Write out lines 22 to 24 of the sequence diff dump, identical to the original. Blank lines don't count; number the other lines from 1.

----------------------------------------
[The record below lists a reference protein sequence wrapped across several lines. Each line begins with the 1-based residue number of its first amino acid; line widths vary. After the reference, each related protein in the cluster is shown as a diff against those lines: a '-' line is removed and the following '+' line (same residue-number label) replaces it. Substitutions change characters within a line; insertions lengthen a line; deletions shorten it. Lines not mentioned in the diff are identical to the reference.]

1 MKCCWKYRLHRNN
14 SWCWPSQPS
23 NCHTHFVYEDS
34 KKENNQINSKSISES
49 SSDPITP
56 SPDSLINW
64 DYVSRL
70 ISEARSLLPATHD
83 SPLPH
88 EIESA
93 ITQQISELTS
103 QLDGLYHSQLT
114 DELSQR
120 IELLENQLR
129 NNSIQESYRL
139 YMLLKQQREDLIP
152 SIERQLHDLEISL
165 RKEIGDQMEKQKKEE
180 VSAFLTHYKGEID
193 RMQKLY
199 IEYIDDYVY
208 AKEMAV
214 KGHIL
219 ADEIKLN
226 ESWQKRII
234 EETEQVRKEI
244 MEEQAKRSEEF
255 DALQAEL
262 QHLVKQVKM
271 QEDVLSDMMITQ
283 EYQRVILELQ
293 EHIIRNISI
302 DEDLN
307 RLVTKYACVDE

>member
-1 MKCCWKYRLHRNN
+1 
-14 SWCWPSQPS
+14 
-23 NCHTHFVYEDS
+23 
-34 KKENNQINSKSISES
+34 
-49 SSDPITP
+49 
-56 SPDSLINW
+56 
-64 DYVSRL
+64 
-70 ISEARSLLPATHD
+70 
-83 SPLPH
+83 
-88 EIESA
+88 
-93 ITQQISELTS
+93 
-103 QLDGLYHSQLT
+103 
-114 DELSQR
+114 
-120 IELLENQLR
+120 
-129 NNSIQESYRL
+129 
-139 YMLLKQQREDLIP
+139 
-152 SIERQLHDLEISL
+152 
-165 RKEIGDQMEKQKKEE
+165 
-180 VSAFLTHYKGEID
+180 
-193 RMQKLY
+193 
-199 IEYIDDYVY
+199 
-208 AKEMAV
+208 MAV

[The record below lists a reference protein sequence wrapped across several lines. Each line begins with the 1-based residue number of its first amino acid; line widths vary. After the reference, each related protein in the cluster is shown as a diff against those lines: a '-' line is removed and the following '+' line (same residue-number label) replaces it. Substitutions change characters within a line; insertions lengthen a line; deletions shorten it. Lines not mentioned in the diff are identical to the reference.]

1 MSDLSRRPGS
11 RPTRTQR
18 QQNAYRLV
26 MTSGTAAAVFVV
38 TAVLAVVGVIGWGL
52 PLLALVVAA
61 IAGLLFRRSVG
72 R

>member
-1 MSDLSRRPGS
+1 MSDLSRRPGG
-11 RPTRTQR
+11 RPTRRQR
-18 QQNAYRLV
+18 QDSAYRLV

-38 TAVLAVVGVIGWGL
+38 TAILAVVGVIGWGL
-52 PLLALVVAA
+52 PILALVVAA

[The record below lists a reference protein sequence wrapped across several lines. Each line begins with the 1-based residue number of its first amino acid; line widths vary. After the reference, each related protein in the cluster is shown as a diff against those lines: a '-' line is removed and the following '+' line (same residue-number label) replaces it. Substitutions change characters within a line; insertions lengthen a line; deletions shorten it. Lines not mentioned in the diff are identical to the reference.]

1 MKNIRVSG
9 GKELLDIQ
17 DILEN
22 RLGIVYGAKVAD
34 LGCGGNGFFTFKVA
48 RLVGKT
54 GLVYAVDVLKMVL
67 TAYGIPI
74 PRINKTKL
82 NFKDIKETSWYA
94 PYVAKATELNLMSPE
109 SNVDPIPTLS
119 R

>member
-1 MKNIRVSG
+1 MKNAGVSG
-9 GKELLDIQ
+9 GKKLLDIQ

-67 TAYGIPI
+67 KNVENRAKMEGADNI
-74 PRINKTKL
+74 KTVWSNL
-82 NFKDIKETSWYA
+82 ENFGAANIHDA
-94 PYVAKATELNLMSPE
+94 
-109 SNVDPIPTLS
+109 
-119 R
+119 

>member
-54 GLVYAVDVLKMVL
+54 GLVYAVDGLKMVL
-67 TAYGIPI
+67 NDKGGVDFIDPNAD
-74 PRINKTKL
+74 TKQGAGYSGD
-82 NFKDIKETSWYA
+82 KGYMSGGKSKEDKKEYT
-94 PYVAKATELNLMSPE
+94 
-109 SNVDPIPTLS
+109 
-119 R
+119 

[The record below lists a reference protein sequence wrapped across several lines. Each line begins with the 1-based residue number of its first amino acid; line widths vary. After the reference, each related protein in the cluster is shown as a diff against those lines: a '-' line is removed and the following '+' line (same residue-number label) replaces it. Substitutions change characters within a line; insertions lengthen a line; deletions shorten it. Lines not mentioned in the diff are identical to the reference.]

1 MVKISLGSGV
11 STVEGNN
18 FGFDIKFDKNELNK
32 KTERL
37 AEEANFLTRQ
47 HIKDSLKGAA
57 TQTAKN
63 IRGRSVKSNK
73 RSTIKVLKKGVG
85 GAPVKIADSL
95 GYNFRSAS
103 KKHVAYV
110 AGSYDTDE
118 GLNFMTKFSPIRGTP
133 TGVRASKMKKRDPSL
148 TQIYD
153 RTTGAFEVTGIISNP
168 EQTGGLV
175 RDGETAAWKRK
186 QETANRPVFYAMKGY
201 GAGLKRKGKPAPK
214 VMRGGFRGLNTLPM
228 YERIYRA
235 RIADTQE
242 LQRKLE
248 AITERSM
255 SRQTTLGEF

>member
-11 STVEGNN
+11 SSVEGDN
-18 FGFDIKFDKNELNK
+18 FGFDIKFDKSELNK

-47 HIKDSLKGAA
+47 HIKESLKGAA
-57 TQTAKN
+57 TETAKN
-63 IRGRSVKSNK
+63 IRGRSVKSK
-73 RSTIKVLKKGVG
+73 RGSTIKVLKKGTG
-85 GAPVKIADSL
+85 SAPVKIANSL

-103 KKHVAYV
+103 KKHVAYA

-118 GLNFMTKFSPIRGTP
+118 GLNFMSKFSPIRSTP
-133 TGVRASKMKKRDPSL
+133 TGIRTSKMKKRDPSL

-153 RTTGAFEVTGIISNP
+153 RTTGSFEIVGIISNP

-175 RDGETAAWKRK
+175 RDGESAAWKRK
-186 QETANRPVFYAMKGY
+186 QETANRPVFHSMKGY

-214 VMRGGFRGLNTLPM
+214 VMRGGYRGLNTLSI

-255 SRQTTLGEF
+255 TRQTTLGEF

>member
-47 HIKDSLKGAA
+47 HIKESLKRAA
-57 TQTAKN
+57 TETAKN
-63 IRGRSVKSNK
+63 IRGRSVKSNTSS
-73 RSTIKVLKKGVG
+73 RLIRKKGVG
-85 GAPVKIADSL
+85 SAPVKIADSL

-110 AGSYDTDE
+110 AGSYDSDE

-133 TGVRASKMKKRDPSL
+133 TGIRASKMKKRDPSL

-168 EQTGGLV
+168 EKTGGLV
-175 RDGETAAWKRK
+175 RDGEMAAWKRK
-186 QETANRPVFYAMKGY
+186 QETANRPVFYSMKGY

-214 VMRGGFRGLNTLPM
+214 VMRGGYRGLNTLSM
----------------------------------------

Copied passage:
199 IEYIDDYVY
208 AKEMAV
214 KGHIL